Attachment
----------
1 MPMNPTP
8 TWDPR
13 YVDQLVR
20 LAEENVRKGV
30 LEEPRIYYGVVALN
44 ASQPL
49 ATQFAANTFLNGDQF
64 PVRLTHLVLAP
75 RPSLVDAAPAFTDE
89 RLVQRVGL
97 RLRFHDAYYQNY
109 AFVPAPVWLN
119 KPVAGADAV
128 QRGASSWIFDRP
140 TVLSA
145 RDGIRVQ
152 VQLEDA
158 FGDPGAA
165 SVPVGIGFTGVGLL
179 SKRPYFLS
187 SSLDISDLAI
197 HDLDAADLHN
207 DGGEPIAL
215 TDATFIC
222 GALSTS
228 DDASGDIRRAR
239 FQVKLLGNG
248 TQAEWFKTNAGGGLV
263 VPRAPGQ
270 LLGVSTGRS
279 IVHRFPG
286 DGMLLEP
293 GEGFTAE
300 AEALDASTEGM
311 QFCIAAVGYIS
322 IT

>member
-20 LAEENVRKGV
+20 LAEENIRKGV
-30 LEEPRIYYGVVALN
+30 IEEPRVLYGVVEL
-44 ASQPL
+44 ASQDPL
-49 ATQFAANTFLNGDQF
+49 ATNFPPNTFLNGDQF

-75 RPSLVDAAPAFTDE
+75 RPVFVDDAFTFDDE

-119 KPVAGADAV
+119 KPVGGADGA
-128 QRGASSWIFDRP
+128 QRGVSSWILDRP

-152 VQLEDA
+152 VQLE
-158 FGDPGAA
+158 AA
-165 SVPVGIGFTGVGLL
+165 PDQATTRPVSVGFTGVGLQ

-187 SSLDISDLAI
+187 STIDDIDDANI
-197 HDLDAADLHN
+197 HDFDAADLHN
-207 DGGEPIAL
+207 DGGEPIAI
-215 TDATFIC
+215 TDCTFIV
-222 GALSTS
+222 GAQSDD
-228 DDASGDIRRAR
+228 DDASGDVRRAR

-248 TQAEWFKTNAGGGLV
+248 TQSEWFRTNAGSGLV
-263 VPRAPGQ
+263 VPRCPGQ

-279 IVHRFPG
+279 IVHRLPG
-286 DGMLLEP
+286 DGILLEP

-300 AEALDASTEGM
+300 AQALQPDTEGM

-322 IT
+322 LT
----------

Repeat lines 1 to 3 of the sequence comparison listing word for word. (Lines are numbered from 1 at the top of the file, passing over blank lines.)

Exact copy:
1 MPMNPTP
8 TWDPR
13 YVDQLVR